SALIVARY CARBONIC ANHYDRASE VI, ZINC SULFATE TASTE ACUITY AND FREQUENCY OF ILLNESS: A PILOT STUDY
Matthew J. Zdilla and Leah D. Starkey
DOI : 10.3844/ajisp.2014.107.113
American Journal of Immunology
Volume 10, Issue 2
Salivary Carbonic Anhydrase VI (CA6) is a zinc-dependent metalloenzyme which may be important for normal taste function. Though many taste assessment methods exist, the assessment of zinc sulfate taste acuity is a method that has been suggested to have diverse relationships to human health. A double-blinded pilot study was conducted among 21 individuals to analyze the relationships between salivary CA6 concentrations, zinc sulfate taste acuity and self-reported frequency of illness. ELISA was performed to quantify CA6 concentrations, the Bryce-Smith and Simpson "Zinc Taste Test" (BS-ZTT) protocol and a Taste Intensity Visual Analog Scale (TI-VAS) were utilized to assess zinc sulfate taste acuity and a health history questionnaire was used to determine the frequency of illness. A statistically significant correlation existed between CA6 concentration and zinc sulfate taste acuity determined via the BS-ZTT (rs = 0.62; p = 0.03). A moderate statistically significant negative correlation was found between self-reported frequency of illness and BS-ZTT scores (rs = -0.64, p = 0.034). Likewise, a strong statistically significant negative correlation was found between self-reported frequency of illness and TI-VAS scores (rs = -0.81, p = 0.003). The results of this pilot study suggest that zinc sulfate taste acuity may be reflective of salivary CA6 concentration in addition to being a retrospective indicator of illness frequency.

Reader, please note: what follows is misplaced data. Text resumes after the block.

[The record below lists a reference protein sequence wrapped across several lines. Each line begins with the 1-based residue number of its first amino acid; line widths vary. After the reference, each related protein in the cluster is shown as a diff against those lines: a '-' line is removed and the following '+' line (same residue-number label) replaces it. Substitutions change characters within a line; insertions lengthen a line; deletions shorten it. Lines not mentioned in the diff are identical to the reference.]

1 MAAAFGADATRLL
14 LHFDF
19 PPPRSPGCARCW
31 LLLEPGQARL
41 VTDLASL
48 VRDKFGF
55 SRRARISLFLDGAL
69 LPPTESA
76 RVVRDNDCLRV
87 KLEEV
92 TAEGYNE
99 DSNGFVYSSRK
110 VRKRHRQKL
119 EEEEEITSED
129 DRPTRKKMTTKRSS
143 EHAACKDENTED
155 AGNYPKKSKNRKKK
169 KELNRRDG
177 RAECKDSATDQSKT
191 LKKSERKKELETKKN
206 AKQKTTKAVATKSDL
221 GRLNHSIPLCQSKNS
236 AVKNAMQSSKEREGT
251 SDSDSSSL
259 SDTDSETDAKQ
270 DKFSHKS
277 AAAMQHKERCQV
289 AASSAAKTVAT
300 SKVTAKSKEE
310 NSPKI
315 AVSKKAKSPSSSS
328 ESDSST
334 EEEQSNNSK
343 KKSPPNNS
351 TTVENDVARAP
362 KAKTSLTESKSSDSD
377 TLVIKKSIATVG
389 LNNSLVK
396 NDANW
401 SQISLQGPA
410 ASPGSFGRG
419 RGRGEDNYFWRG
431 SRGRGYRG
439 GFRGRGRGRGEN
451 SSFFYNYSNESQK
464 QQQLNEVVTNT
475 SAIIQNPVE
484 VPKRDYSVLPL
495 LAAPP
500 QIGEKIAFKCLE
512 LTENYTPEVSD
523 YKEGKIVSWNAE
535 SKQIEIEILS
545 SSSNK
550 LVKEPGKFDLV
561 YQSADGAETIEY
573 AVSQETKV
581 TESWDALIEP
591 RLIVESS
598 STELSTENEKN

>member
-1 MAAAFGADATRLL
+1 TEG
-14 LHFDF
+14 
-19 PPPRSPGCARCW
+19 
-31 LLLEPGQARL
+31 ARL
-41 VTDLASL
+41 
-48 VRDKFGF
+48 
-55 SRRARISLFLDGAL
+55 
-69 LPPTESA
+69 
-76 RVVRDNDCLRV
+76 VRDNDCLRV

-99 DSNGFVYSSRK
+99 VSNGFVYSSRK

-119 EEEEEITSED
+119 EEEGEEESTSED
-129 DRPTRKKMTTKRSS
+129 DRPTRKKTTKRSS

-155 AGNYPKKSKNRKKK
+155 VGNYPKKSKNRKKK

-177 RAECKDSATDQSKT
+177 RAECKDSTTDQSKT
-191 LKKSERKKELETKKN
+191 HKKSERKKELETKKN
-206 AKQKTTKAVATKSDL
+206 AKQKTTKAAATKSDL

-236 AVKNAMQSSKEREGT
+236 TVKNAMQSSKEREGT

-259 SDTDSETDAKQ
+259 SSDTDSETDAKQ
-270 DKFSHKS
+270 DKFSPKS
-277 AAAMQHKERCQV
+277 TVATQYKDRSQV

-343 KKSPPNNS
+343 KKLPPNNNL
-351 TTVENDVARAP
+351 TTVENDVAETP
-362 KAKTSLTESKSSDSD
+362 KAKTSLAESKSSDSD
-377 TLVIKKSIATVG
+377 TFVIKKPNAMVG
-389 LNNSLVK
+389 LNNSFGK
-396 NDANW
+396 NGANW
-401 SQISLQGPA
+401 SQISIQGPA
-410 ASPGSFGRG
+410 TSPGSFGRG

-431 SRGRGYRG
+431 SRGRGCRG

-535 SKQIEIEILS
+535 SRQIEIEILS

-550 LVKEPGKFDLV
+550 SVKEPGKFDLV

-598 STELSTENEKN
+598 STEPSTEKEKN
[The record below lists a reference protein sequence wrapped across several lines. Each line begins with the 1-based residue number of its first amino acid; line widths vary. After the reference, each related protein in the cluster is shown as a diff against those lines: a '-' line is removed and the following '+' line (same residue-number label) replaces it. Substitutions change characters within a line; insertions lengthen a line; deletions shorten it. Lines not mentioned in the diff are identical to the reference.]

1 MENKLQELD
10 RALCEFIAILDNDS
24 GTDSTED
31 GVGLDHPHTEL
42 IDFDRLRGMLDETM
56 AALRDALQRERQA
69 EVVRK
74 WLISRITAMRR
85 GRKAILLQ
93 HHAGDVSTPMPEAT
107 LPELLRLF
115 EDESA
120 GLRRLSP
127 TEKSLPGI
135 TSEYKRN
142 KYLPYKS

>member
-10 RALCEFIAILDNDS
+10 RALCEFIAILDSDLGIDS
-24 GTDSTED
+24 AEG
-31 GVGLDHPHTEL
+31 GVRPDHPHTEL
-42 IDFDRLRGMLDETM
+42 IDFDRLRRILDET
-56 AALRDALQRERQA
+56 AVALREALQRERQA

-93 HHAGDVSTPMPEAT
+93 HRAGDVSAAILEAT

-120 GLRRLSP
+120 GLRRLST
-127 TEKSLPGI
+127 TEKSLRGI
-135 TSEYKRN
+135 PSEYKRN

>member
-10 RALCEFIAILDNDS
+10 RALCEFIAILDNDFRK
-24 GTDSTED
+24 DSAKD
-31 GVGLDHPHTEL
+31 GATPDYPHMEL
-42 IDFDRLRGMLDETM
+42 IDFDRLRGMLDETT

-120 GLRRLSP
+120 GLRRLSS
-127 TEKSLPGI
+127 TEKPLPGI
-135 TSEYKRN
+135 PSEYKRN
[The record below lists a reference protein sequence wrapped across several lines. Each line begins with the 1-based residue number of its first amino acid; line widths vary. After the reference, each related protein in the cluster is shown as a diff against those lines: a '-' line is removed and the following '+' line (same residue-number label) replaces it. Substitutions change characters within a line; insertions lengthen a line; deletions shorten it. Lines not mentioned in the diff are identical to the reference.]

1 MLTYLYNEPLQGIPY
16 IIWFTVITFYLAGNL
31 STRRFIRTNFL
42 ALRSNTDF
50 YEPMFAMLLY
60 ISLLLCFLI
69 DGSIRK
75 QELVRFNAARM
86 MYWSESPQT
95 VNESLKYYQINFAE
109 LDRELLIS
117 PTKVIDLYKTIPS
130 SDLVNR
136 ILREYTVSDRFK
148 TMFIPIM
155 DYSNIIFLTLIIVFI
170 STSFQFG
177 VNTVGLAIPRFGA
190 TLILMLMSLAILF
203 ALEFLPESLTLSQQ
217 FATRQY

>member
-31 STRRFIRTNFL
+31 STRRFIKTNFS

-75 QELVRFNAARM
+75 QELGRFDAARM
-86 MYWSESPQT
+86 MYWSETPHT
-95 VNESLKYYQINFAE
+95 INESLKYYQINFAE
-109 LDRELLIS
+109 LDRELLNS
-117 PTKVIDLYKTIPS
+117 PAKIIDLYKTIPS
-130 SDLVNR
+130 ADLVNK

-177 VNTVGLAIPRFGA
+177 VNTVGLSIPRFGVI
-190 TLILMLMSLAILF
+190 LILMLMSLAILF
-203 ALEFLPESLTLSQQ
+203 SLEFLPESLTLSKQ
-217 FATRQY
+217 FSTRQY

© 2014 Matthew J. Zdilla and Leah D. Starkey. This is an open access article distributed under the terms of the Creative Commons Attribution License, which permits unrestricted use, distribution, and reproduction in any medium, provided the original author and source are credited.